The act creates personal data privacy rights and:
- Applies to legal entities that conduct business or produce commercial products or services that are intentionally targeted to Colorado residents and that either:
- Control or process personal data of at least 100,000 consumers per calendar year; or
- Derive revenue from the sale of personal data and control or process the personal data of at least 25,000 consumers; and
- Does not apply to certain specified entities including state and local governments and state institutions of higher education, personal data governed by listed state and federal laws, listed activities, and employment records.
The act defines a "controller" as a person that, alone or jointly with others, determines the purposes and means of processing personal data. A "processor" means a person that processes personal data on behalf of a controller. Consumers have the right to opt out of a controller's processing of their personal data; access, correct, or delete the data; or obtain from a controller a portable copy of the data.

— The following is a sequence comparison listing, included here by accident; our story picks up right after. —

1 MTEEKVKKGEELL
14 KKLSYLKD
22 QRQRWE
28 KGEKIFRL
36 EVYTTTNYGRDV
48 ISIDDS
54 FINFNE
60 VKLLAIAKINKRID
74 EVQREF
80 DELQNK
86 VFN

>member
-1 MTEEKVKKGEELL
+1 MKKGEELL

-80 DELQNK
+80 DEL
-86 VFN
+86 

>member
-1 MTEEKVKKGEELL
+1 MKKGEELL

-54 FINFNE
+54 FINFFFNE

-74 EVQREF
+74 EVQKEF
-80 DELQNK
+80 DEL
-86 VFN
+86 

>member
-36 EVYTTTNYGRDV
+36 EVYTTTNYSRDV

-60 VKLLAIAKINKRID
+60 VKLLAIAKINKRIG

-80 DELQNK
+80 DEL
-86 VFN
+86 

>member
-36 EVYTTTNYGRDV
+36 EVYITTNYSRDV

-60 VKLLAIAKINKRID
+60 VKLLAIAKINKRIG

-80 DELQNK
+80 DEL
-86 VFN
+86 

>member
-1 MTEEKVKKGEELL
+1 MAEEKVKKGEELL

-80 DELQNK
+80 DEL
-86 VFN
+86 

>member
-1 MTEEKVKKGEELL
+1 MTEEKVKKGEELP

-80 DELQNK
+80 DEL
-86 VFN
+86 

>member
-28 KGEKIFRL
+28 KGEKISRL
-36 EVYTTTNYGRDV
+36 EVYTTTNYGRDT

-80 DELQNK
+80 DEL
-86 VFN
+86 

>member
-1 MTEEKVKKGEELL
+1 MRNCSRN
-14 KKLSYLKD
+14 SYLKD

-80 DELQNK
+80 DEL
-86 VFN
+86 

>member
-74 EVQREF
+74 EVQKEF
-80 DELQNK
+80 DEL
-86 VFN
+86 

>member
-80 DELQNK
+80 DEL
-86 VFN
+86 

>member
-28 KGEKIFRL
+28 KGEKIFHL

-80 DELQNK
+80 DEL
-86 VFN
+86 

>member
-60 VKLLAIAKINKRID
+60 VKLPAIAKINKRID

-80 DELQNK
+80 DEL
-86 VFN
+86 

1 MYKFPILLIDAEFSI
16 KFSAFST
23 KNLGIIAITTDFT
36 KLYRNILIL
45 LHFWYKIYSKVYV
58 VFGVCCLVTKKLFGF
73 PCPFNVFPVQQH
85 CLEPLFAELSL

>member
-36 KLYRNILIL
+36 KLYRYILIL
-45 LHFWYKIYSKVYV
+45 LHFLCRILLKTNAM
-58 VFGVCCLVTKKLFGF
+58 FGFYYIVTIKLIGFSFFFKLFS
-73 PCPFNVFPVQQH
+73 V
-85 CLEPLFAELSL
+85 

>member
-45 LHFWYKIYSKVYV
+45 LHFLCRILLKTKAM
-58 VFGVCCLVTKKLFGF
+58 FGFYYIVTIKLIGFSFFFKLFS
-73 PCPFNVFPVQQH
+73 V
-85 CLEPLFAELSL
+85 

- Specifies how controllers must fulfill duties regarding consumers' assertion of their rights, transparency, purpose specification, data minimization, avoiding secondary use, care, avoiding unlawful discrimination, and sensitive data;
- Requires controllers to conduct a data protection assessment for each of their processing activities involving personal data that present a heightened risk of harm to consumers, such as processing for purposes of targeted advertising, profiling, selling personal data, or processing sensitive data; and
- Specifies that a violation of its requirements is a deceptive trade practice for purposes of enforcement, but the act may be enforced only by the attorney general or district attorneys.
Local governments are preempted from adopting laws that govern the processing of personal data by controllers or processors. The attorney general may promulgate rules to administer the act and is required to adopt rules detailing technical specifications for a universal opt-out mechanism that controllers must use.
(Note: This summary applies to this bill as enacted.)